Just pick something to work on. Write something, draw something, program something, animate something, sew something. It doesn’t matter. Anything that your heart is drawn to.
Set an intention for this activity: I’m doing this out of compassion for others, out of love for myself, to meet my commitment to so and so.
Now get started: begin actually doing it. Don’t worry about whether you’ll do it for 10 minutes or an hour. Don’t worry about how good you’ll be at it, or what people will think of it, or whether you’ll succeed or not. Those are not relevant to the task.
Similarly, James Clear urges us to set aside self-judgement and our constant comparisons to others’ work and learn to embrace the process of creation:
No matter what you spend your days doing, every morning you wake up and have a blank piece of paper to work with. You get to put your name at the top and fill it with your work.
If what you write on your paper doesn’t meet someone else’s expectations … it is no concern of yours. The way someone else perceives what you do is a result of their own experiences (which you can’t control), their own tastes and preferences (which you can’t predict), and their own expectations (which you don’t set). If your choices don’t match their expectations that is their concern, not yours.
Your concern is to do the work, not to judge it. Your concern is to fall in love with the process, not to grade the outcome. Keep your eyes on your own paper.
Making a conscious decision to ignore fear may not sound like the most exciting strategy, and it certainly isn’t the easiest. We have evolved to pay attention to our fear and anxiety. Imagine what would have happened if our ancestors had said, “You know what, I’m just going to ignore my fear of that saber-tooth tiger over there and focus entirely on the beautiful rock art I’m creating.” Our species wouldn’t have survived for long.
But in the modern world, fear often harms us more than it helps. Actively choosing to ignore that fear and focus on the task at hand is a powerful strategy to keep moving forward. Here’s how to get started:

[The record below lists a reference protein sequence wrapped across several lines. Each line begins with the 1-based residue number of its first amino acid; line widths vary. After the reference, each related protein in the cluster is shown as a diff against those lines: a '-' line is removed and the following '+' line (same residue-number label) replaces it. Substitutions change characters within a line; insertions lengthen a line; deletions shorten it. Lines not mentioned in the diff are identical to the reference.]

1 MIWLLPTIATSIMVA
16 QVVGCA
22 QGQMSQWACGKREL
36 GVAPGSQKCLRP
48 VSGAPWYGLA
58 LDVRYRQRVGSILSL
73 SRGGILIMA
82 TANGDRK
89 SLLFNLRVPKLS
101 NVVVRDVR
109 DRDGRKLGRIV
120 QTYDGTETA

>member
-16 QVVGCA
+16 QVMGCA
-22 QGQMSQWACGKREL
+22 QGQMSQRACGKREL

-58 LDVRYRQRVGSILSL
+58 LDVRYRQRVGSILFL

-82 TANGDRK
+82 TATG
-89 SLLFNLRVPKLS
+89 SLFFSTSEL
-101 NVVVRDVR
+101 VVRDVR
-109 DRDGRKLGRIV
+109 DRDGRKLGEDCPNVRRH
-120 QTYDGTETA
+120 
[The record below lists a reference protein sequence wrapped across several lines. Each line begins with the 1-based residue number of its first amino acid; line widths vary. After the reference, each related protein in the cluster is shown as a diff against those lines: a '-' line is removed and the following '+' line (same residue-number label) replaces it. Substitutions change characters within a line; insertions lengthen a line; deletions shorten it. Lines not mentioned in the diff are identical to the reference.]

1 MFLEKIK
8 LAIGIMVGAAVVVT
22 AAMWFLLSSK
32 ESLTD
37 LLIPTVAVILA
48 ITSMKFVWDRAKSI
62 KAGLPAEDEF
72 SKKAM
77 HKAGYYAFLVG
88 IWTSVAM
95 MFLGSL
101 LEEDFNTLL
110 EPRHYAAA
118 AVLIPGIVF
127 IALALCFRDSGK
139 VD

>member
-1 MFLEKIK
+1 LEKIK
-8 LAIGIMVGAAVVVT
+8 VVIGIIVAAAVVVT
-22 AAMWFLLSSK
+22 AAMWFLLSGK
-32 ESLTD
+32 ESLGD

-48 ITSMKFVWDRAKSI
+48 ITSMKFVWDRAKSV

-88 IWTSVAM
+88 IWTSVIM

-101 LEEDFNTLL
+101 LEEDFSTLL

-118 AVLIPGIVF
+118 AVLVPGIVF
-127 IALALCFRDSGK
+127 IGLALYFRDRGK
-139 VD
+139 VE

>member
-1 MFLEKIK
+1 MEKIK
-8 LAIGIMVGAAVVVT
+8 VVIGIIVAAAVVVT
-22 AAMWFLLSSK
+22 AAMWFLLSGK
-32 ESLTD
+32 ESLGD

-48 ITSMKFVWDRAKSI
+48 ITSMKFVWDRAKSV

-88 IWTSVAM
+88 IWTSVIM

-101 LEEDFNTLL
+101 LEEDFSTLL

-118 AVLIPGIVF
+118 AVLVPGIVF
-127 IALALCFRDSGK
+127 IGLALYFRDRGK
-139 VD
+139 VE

Action step: In his article “Productivity Tricks for the Neurotic, Manic-Depressive, and Crazy (Like Me)”, productivity guru Tim Ferriss outlines each step of his own ritual for dealing with doubt and negative self-talk. It’s a simple, yet effective way to get clarity and momentum when you’re feeling overwhelmed by your own expectations or those of others.
1) Wake up at least 1 hour before you have to be at a computer screen. E-mail is the mind killer.
2) Make a cup of tea (I like pu-erh) and sit down with a pen/pencil and paper.
3) Write down the 3-5 things — and no more — that are making you most anxious or uncomfortable. They’re often things that have been punted from one day’s to-do list to the next, to the next, to the next, and so on. Most important usually = most uncomfortable, with some chance of rejection or conflict.
4) For each item, ask yourself:
– “If this were the only thing I accomplished today, would I be satisfied with my day?”
– “Will moving this forward make all the other to-do’s unimportant or easier to knock off later?”
5) Look only at the items you’ve answered “yes” to for at least one of these questions.
6) Block out at 2-3 hours to focus on ONE of them for today. Let the rest of the urgent but less important stuff slide. It will still be there tomorrow.
7) TO BE CLEAR: Block out at 2-3 HOURS to focus on ONE of them for today. This is ONE BLOCK OF TIME. Cobbling together 10 minutes here and there to add up to 120 minutes does not work.
8) If you get distracted or start procrastinating, don’t freak out and downward spiral; just gently come back to your ONE to-do.
This certainly isn’t an exhaustive list of ways to overcome a fear of failure, but these three strategies – Face It, Externalize It, Ignore It – are a great place to start. Have you tried any of these strategies before? Are there others that work for you? Please consider sharing in the comments below.